Rebooting Psychiatry. Existentialism is the philosophy that stresses individual existence, freedom and choice. It views humans as defining their own meaning in life as beings who try to make rational decisions in an irrational world. Kierkegaard, Nietzsche, Dostoyevsky, Camus, Kafka and Sartre are among the many great existential philosophers. Existentialism is all about putting man in touch with himself. It stresses that individuals have total freedom and total responsibility for the world. Alternatively, behaviorism is the psychological model employed today. It tells us we have no freedom and no responsibility other than to behave ourselves. The absence of freedom stems from the worldview of determinism, which says the question of whether we choose to walk the dog tonight was determined at the moment of the big bang sixteen billion years ago. We could reboot psychiatry by switching from behaviorism to existentialism. All that is required is for psychiatrists and educators to teach existentialism to their patients and students.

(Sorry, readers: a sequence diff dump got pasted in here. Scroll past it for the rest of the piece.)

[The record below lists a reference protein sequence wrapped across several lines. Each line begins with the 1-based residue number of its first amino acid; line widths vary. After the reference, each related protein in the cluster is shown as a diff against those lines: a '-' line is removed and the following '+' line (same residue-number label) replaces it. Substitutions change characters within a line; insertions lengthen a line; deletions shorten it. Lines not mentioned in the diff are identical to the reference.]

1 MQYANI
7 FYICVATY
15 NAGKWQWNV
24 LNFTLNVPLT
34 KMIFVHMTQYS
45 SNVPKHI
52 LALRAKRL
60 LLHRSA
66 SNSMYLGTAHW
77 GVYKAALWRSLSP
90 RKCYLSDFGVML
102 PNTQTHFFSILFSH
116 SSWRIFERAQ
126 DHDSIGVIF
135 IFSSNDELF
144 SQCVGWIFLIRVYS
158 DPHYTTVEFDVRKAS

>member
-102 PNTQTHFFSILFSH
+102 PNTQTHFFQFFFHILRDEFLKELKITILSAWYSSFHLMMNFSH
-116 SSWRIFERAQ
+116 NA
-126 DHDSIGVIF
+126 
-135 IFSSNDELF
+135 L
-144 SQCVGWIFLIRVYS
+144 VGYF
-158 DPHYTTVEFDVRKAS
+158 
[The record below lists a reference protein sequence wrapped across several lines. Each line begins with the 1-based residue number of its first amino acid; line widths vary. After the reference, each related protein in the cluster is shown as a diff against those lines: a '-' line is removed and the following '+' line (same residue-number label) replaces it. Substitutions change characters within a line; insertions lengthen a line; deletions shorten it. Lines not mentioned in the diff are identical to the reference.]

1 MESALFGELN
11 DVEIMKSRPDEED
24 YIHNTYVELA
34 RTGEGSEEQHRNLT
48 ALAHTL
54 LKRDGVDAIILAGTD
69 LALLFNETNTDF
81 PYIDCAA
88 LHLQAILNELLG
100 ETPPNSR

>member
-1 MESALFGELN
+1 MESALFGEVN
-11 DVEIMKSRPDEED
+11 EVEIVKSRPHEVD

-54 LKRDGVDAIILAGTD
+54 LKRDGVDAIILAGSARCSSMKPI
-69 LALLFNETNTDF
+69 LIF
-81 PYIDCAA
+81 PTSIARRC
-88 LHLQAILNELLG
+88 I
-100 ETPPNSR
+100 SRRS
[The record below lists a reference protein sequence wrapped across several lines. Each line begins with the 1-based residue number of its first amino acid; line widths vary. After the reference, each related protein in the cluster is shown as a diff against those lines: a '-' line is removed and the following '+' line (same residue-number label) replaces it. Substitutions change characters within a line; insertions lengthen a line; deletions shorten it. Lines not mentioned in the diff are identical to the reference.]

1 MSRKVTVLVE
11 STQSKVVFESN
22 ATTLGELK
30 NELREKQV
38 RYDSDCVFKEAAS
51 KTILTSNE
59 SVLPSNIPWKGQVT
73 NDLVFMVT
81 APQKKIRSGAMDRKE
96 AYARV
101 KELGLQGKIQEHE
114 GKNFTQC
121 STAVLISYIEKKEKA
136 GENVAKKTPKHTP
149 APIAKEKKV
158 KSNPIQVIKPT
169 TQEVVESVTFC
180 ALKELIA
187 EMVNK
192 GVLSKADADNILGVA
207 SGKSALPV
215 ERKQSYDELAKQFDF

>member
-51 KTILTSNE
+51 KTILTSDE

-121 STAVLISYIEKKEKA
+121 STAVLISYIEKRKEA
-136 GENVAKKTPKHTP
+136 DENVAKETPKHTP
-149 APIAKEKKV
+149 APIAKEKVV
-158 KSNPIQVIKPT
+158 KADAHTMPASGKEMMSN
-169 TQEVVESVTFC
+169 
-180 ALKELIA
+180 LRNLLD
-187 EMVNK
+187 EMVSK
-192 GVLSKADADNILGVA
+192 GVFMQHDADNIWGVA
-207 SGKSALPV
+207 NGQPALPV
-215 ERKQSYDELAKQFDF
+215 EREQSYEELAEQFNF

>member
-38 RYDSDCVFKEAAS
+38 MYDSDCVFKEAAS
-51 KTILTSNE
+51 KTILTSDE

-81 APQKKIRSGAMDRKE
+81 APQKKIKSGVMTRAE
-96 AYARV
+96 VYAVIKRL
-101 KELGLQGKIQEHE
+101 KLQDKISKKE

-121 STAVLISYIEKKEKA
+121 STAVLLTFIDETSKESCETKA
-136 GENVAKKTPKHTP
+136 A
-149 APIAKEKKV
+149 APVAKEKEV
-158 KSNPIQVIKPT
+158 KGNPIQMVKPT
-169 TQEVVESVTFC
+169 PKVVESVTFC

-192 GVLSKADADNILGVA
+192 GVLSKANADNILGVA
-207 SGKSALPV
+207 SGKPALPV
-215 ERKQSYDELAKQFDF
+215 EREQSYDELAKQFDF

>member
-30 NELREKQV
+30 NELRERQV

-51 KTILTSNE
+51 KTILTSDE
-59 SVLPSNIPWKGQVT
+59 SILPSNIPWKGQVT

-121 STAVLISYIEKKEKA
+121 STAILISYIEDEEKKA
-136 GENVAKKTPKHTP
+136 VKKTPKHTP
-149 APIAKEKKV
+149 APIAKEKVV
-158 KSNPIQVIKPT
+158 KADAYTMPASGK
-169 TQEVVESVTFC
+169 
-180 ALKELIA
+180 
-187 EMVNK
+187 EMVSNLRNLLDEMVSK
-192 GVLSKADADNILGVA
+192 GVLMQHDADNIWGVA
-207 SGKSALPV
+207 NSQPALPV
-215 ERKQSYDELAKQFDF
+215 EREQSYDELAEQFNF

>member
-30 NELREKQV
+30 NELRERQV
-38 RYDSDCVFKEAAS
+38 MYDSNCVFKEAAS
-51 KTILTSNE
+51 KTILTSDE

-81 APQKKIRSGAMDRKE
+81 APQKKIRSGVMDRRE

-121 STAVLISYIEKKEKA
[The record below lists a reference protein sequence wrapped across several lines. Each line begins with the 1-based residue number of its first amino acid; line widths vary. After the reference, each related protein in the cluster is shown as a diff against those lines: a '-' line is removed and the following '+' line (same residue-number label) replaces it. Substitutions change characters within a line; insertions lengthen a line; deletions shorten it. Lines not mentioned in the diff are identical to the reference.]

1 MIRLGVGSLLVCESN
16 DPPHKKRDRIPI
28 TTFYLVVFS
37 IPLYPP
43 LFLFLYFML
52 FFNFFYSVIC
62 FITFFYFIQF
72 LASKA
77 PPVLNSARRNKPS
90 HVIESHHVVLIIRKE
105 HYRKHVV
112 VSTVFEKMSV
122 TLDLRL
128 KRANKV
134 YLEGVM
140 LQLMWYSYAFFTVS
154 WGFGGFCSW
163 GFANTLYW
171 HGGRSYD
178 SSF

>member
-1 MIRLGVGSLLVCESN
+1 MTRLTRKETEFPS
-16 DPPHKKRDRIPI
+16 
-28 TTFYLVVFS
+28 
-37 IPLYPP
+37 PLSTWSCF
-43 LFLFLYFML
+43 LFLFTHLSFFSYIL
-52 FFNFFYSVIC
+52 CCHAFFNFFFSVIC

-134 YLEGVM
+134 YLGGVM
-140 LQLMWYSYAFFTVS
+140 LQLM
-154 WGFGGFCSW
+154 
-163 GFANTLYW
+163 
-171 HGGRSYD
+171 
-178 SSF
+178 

Rebooting God. We could say that the big bang (ie. the creation of the universe) is occurring at every moment going back to its origin sixteen billion years ago when a photon (ie. a being of light) splits into an electron and a positron (ie. matter and antimatter). By definition, photons travel at lightspeed and thus exist at the boundary of the universe. This universal boundedness leads to the realizations that there is only one photon and that photon is God. From outside the universe, a single photon appears as a spherical film containing the universe—like a translucent pearl encapsulating a grain of sand. One might even argue that God and light are the same thing. It also follows that the universe exists inside of God’s womb (ie. Her womb). In essence, God and the universe therein contained can be effectively seen as a single particle. Sir James Jeans (1877-1946) said that God is a mathematician. Niels Bohr (1885-1962) defined the complementary principle as the coexistence of two necessary and seemingly incompatible perspectives of the same phenomenon. Therefore, God is both the photon and a mathematician. Saint Augustine (354-430) portrayed existence as an ontological set of stairs leading to God. Augustine also said God exists outside of time and the universe was created with time and not in time.